The Picture Of The Praying Hands
They tossed a coin on a Sunday morning after church. Albrecht Durer
won the toss and went off to Nuremberg. Albert went down into the
dangerous mines and, for the next four years, financed his brother,
whose work at the academy was almost an immediate sensation.
Albrecht's etchings, his woodcuts, and his oils were far better than
those of most of his professors, and by the time he graduated, he was
beginning to earn considerable fees for his commissioned works.
When the young artist returned to his village, the Durer family held a
festive dinner on their lawn to celebrate Albrecht's triumphant
homecoming. After a long and memorable meal, punctuated with music
and laughter, Albrecht rose from his honored position at the head of
the table to drink a toast to his beloved brother for the years of
sacrifice that had enabled Albrecht to fulfill his ambition.
His closing words were, "And now, Albert, blessed brother of mine, now it
is your turn. Now you can go to Nuremberg to pursue your dream, and I
will take care of you." All heads turned in eager expectation to the
far end of the table where Albert sat, tears streaming down his pale
face, shaking his lowered head from side to side while he sobbed and
repeated, over and over, "No ...no ...no ...no."
Finally, Albert rose and wiped the tears from his cheeks. He glanced
down the long table at the faces he loved, and then, holding his hands
close to his right cheek, he said softly, "No, brother.. I cannot go
to Nuremberg. It is too late for me. Look ... look what four years in
the mines have done to my hands! The bones in every finger have been
smashed at least once, and lately I have been suffering from arthritis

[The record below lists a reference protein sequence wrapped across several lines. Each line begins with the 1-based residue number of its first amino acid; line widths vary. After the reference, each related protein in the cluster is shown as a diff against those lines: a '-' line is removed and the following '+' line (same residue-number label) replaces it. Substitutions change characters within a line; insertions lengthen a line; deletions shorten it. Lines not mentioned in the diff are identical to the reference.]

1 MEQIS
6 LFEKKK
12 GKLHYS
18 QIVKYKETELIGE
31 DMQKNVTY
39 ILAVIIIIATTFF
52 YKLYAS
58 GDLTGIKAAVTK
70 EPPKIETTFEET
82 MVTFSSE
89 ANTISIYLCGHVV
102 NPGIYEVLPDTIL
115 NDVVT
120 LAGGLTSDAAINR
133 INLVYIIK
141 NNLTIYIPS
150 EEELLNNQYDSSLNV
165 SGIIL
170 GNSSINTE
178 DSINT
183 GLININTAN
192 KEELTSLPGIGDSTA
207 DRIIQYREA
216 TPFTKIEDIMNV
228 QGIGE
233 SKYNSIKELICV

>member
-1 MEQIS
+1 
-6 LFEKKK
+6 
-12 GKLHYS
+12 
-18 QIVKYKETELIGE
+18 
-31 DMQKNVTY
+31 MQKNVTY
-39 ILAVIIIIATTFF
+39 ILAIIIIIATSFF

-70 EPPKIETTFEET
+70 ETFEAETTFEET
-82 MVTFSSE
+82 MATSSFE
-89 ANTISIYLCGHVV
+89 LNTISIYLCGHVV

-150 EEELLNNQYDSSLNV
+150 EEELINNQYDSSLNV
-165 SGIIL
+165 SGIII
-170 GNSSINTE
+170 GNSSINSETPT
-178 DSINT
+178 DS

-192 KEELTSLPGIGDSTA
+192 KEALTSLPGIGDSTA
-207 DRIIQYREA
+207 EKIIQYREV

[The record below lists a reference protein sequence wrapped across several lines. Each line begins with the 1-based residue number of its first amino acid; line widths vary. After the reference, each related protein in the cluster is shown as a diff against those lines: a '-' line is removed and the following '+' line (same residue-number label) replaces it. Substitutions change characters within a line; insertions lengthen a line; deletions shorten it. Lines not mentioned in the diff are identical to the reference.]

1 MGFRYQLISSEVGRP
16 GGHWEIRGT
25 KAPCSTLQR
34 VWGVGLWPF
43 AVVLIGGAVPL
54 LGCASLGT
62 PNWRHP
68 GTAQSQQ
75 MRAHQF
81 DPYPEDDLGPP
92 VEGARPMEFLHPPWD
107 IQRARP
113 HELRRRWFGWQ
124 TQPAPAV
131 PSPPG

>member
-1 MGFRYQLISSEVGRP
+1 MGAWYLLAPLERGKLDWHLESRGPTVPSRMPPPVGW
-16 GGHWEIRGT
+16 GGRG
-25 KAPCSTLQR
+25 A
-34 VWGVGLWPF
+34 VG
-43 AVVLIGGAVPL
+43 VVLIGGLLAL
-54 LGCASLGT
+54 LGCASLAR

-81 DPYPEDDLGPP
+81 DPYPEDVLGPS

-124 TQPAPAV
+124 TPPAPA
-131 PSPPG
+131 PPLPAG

so badly in my right hand that I cannot even hold a glass to return
your toast, much less make delicate lines on parchment or canvas with
a pen or a brush. No, brother ... for me it is too late."
More than 475 years have passed. By now, Albrecht Durers hundreds of
masterful portraits, pen and silver-point sketches, watercolors,
charcoals, woodcuts, and copper engravings hang in every great museum
in the world, but the odds are great that you, like most people, are
familiar with only one of Albrecht Durers works. More than merely
being familiar with it, you very well may have a reproduction hanging
in your home or office.
One day, to pay homage to Albert for all that he had sacrificed,
Albrecht Durer painstakingly drew his brothers abused hands with palms
together and thin fingers stretched skyward. He called his powerful
drawing simply "Hands," but the entire world almost immediately opened
their hearts to his great masterpiece and renamed his tribute of love,
"The Praying Hands."
The next time you see a copy of that touching creation, take a second
look Let it be your reminder, if you still need one, that no one - no
one - ever makes it alone!
--- Author Unknown --- Submitted by Jacquelinemae Rudd